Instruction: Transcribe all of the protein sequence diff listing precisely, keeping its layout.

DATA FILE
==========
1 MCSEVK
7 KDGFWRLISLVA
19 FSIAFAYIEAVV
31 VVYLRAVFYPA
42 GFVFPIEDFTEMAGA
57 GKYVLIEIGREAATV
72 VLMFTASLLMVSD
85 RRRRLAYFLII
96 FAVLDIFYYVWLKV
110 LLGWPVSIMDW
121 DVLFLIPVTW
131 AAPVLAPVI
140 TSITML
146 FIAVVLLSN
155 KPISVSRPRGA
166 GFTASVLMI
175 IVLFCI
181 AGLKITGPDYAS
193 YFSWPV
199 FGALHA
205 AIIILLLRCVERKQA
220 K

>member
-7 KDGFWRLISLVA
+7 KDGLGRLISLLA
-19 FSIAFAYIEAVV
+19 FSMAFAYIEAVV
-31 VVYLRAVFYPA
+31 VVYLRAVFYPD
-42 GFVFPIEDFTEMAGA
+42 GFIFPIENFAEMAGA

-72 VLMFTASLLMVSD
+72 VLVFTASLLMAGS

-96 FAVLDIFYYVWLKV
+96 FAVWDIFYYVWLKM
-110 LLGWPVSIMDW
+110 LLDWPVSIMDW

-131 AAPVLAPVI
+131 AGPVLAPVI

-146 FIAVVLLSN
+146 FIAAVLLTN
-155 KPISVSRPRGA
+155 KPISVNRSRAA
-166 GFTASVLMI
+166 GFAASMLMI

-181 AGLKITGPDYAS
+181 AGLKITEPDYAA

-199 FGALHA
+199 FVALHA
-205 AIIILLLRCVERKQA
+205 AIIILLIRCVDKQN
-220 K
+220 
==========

1 MCSEVK
7 KDGFWRLISLVA
19 FSIAFAYIEAVV
31 VVYLRAVFYPA
42 GFVFPIEDFTEMAGA
57 GKYVLIEIGREAATV
72 VLMFTASLLMVSD
85 RRRRLAYFLII
96 FAVLDIFYYVWLKV
110 LLGWPVSIMDW
121 DVLFLIPVTW
131 AAPVLAPVI
140 TSITML
146 FIAVVLLSN
155 KPISVSRPRGA
166 GFTASVLMI
175 IVLFCI
181 AGLKITGPDYAS
193 YFSWPV
199 FGALHA
205 AIIILLLRCVERKQA
220 K

>member
-7 KDGFWRLISLVA
+7 KDGLGRLISLLA
-19 FSIAFAYIEAVV
+19 FSMAFAYIEAVV
-31 VVYLRAVFYPA
+31 VVYLRAVFYPD
-42 GFVFPIEDFTEMAGA
+42 GFIFPIENFAEMAGA

-72 VLMFTASLLMVSD
+72 VLVFTASLLMAGS

-96 FAVLDIFYYVWLKV
+96 FAVWDIFYYVWLKM
-110 LLGWPVSIMDW
+110 LLDWPVSIMDW

-131 AAPVLAPVI
+131 AGPVLAPVI

-146 FIAVVLLSN
+146 FIAAVLLTN
-155 KPISVSRPRGA
+155 KPISVNRSRAA
-166 GFTASVLMI
+166 GFAASMLMI

-181 AGLKITGPDYAS
+181 AGLKITEPDYAA

-199 FGALHA
+199 FVALHA
-205 AIIILLLRCVERKQA
+205 AIIILLIRCVDKQN
-220 K
+220 